Stars: Chris Hemsworth, Natalie Portman, Tom Hiddleston.
Runtime: 115m

You would think that the man behind the camera of such excellent period-pieces as Hamlet and Macbeth would have done better with the Norse-material; sadly, Kenneth Branagh turns it into a simplistic Cain and Abel combat of spoiled and expectant demi-god brothers. The only character who deserved anything was Odin, a well-cast Anthony Hopkins, but he already is the king, nigh for his heir to replace him.

The voices of the Gods and of Thor, played by Chris Hemsworth, are near as bad as Batman’s voice-overs in 2010’s The Dark Knight. The surface-pounding omnipotence of it all is appealing at first, but by the time the battle finally rings onto the screen, the whole ‘this hammer breaks all’ ordeal becomes tiring, and Thor just plain isn’t cool or catchy enough to cheer on, besides his daunting look, bright-red cape flowing in the wind and muscles like that of Hulk on estrogen-pills.

The Asgaardian portal and special effects are nonetheless dazzling and should be looked at separately from the rather weak storytelling. The Human-acquaintances, played by Natalie Portman and Stellan Skarsgard, are a bit forcefully touching, but still remain well-fitting in the overall breakdown of Thor and his personality; he Is sympathetic, or rather needs to be while involving himself with his brother, and shows that Earth Is not at all alien to him. I suppose the psyche of the superhero is a bit reversed in ‘Thor’; we are used to the under-appreciated, poor or disaster-stricken hero like Spider-Man and the parent-less Superman, not a God ready for the throne to defend and judge the righteousness of his rebellious younger brother, Loki.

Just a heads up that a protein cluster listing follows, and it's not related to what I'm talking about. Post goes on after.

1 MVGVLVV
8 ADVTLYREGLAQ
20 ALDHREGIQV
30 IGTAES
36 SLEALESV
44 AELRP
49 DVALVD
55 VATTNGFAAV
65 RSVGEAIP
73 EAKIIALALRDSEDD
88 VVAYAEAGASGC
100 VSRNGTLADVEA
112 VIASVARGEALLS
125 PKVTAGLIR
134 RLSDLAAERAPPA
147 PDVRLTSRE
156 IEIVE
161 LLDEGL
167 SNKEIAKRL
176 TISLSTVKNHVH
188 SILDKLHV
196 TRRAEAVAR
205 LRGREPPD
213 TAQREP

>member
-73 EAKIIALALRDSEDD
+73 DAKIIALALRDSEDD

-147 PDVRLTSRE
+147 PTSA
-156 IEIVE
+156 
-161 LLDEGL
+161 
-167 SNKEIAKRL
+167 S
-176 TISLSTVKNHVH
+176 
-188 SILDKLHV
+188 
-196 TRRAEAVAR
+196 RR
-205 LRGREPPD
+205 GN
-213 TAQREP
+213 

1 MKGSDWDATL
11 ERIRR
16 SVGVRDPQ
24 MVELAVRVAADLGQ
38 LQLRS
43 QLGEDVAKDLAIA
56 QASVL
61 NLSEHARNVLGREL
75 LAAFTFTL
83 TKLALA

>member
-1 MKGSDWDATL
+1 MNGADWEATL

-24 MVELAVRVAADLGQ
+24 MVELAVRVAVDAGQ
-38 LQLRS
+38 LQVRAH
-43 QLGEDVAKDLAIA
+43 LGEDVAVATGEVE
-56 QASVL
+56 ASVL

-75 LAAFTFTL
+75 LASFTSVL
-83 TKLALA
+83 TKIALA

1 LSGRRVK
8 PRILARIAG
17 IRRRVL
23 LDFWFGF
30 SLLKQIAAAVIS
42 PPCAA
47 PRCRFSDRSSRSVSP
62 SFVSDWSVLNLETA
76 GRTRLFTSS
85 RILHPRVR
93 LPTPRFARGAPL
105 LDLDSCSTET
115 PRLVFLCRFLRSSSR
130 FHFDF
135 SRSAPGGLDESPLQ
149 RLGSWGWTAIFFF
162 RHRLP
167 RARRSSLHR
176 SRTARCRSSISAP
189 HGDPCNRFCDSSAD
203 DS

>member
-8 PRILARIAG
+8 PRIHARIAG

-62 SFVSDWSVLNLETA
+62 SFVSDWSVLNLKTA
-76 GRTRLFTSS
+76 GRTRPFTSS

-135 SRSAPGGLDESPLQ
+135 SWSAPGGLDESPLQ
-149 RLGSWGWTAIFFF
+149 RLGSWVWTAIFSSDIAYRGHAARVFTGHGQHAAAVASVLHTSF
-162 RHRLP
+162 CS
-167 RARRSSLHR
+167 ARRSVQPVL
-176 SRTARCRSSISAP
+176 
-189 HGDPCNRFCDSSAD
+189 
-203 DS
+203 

The Dark Knight


The Dark Knight, directed by Christopher Nolan, is a despairing door into a city of madness and corruption; The Joker, played with enigmatic gesture by Heath Ledger, has one thing planned only: To turn Gotham city into crumbling dust. Christian Bale returns from the earlier entry, Batman Begins, as the Knight, and lives up to his corporate splendor as he did during his role in American Psycho, though they are very opposite. The film is an amazing feat in special effects and cinematic action, featuring some enthralling shots filmed in a Chicago-based tunnel and a philosophical tone.

Maggie Gyhlennal plays Rachael, who is split between her love of Harvey Dent, the intelligent district attorney, or her old friend Bruce Wayne. The relationship has the strained essence through out, and it’s conclusion is expressed in a way by the hands of the joker. Christopher Nolan and his brother Johnathan, a co-scriptwriter, packed the Dark Knight with philosophical dimensions: throughout the movie, the joker pokes at Batman by demanding he remove the mask, and when people die because Batman refuses, he feels it is his fault; yet, the wise Alfred reassures with the fact that he would kill people anyways. It’s in their nature and we must only focus on our own and its benefits.